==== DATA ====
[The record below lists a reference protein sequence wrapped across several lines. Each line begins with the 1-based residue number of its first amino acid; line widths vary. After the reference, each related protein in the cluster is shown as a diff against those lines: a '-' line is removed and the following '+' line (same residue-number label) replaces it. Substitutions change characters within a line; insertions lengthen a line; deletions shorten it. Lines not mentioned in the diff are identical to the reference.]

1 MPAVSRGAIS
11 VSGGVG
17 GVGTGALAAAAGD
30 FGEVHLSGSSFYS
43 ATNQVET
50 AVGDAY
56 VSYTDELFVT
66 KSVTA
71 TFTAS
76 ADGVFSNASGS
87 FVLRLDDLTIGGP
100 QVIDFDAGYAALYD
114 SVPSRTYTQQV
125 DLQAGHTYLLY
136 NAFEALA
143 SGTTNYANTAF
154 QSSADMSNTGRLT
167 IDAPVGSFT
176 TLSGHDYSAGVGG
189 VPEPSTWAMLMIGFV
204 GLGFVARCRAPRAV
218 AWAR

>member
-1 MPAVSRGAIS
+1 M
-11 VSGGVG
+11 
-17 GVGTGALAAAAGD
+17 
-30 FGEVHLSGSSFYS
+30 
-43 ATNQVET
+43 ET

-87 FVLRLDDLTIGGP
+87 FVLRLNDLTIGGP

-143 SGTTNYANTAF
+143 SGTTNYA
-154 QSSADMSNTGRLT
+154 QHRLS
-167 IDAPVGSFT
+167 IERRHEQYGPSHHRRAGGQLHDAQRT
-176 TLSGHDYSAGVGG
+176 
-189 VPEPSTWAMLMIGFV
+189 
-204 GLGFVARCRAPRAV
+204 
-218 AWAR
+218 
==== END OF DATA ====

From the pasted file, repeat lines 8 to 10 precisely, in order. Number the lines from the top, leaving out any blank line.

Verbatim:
56 VSYTDELFVT
66 KSVTA
71 TFTAS